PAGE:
By Joseph Ax
(Reuters) - A Pennsylvania town settled a lawsuit brought by the U.S. Department of Justice that alleged the town illegally denied plans for a proposed mosque, the department said on Tuesday.
Bensalem, Pennsylvania, did not admit wrongdoing in resolving the Justice Department's lawsuit. The town will also pay $250,000 to settle a separate lawsuit filed by the Bensalem Masjid, the group that had sought permission to build a new prayer center. "Masjid" is Arabic for "mosque."
The agreement paved the way for the group to build a mosque once it secures the necessary permits from Bensalem, a town of about 60,000 people bordering northeastern Philadelphia.
"The Bensalem Masjid is very pleased that a solution could be achieved, and looks forward to building a place of worship that can serve its members and their children for generations to come," Manzoor Chaudhry, a spokesman for the group, said in a statement.
Acting Assistant Attorney General John Gore, head of the Justice Department’s Civil Rights Division, said, "Federal law protects the rights of all religious communities to build places of worship free from discrimination.”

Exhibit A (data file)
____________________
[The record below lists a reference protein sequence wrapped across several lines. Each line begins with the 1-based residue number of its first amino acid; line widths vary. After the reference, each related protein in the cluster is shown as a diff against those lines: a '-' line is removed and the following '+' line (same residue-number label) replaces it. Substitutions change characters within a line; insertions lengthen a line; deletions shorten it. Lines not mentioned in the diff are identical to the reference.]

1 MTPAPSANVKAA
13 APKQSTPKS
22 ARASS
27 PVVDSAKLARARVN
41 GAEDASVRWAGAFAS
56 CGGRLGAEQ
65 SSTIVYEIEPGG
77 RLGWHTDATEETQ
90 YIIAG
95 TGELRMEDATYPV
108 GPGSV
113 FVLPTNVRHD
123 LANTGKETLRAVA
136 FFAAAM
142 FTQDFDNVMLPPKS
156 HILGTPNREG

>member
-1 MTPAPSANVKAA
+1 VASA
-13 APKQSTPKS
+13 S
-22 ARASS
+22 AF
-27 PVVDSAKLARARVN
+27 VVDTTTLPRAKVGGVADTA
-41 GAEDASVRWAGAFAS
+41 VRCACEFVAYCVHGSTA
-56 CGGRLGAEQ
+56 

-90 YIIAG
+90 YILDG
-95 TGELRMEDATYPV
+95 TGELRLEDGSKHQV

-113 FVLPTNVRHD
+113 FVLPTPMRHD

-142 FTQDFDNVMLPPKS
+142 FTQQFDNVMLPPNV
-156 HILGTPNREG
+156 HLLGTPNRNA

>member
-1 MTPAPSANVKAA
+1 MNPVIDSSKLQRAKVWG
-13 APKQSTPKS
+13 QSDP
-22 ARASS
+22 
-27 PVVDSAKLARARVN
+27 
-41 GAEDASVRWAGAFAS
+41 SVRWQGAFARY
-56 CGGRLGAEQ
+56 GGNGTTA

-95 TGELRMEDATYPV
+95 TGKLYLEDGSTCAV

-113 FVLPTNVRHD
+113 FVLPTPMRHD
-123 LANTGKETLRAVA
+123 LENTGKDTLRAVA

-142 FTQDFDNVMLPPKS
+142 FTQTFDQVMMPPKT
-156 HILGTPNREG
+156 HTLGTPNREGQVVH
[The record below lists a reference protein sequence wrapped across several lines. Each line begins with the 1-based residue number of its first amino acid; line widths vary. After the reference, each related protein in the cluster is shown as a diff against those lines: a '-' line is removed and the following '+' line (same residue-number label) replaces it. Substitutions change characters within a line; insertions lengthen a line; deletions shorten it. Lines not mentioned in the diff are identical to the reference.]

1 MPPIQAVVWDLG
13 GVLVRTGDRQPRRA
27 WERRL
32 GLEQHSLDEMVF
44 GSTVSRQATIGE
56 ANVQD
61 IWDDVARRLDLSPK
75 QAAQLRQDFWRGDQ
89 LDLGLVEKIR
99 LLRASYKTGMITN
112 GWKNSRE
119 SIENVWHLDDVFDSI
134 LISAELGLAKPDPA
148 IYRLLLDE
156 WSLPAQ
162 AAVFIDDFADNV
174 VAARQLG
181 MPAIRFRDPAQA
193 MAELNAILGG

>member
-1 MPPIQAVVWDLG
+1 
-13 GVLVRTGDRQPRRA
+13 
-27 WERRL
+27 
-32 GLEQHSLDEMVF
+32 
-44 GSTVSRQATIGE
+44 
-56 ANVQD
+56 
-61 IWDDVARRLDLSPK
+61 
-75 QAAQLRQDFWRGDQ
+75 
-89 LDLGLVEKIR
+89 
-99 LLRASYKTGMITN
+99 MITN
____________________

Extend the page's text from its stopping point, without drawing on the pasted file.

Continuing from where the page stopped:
The organization, which included 200 families as of 2014, had sought to build a 16,900-square-foot (1,570-square-meter) building.
The Justice Department complaint, which was filed in July 2016, said the town's zoning board treated the group more strictly than other organizations that had made similar applications.
The group went through six public hearings and answered more questions than typical before the zoning board unanimously denied their request in 2014, according to the lawsuit.
A lawyer for the town, Joseph Pizzo, said in a phone interview that the town's decision to settle the litigation was largely a financial one, noting that the Bensalem Masjid lawsuit had sought close to $5 million in damages.
He also pointed out that the town had approved zoning variances for a separate mosque in 2015 and said the denial that led to the litigation was based solely on the merits of the application.
"Peace is very much a part of the fabric of our community, and it is no small coincidence that the very name of our community, Bensalem, includes the word 'salem,' or 'peace,'" the town said in a statement.
(Reporting by Joseph Ax; Editing by Jonathan Oatis)
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